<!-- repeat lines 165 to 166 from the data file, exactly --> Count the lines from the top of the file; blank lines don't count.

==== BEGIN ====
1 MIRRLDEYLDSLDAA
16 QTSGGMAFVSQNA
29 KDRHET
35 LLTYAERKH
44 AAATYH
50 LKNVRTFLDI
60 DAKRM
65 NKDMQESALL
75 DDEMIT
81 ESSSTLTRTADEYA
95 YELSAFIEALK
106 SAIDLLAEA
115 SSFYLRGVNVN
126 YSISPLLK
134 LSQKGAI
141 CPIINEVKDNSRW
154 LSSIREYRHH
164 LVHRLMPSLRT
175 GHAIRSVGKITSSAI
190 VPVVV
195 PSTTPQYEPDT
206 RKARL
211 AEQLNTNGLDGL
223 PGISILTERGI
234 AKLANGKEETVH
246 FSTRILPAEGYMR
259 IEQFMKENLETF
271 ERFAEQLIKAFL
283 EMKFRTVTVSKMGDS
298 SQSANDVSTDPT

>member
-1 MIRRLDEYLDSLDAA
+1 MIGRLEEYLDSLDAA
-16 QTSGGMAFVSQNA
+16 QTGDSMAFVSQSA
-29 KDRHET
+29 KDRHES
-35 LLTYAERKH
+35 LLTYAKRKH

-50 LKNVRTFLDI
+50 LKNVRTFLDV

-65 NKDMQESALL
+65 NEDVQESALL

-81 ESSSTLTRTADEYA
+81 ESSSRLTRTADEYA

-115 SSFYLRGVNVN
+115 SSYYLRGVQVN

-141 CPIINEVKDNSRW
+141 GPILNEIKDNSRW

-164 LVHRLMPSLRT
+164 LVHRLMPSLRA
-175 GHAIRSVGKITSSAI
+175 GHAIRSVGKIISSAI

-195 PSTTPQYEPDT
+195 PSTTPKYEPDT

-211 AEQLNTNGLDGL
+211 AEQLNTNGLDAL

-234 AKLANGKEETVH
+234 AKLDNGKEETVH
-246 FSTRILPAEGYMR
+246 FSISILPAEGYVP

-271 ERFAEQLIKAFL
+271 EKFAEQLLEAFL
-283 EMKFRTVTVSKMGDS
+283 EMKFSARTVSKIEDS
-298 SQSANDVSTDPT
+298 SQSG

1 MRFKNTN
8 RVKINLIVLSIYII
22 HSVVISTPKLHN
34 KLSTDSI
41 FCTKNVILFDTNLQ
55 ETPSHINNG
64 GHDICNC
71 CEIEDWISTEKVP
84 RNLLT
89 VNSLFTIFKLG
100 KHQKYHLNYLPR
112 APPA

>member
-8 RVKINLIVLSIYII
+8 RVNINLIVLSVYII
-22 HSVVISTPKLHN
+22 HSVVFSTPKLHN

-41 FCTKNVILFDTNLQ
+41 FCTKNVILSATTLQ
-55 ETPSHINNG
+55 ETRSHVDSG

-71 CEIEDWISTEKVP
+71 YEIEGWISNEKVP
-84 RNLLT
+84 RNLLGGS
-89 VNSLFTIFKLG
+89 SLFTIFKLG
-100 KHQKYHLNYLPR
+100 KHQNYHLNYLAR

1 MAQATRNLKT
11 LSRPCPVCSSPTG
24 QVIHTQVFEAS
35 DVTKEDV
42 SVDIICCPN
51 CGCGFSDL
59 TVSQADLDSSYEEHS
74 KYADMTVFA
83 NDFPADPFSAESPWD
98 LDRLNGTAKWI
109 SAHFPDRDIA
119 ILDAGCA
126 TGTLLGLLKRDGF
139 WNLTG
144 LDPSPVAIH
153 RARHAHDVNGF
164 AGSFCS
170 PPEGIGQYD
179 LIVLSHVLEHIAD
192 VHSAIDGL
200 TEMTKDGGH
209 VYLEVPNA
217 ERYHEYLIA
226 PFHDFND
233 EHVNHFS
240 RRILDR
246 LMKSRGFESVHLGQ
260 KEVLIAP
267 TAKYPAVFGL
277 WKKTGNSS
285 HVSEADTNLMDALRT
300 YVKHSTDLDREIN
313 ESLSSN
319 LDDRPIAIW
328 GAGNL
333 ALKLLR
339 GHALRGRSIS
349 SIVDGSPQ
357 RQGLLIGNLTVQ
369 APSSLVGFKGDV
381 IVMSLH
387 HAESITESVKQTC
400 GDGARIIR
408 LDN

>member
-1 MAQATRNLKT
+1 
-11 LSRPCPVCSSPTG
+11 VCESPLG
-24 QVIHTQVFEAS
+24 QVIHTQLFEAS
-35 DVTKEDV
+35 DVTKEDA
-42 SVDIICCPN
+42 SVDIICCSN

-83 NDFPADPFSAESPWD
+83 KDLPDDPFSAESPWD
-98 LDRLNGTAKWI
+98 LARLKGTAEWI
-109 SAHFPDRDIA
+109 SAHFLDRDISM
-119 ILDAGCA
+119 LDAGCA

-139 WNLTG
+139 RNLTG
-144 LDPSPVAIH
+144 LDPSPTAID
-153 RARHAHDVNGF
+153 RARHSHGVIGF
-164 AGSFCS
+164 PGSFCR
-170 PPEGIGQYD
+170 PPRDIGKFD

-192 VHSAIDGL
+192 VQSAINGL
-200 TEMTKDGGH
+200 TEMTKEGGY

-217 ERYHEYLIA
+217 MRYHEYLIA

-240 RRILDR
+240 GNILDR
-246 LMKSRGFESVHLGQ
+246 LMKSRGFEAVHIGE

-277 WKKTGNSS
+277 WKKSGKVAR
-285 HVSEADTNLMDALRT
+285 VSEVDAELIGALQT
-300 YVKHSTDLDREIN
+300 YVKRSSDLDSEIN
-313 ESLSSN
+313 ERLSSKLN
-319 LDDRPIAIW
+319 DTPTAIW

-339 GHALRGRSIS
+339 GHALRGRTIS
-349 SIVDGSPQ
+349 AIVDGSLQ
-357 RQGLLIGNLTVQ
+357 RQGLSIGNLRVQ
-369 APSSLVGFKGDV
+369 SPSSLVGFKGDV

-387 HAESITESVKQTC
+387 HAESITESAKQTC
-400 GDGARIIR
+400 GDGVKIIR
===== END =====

+153 RARHSHGVIGF
-164 AGSFCS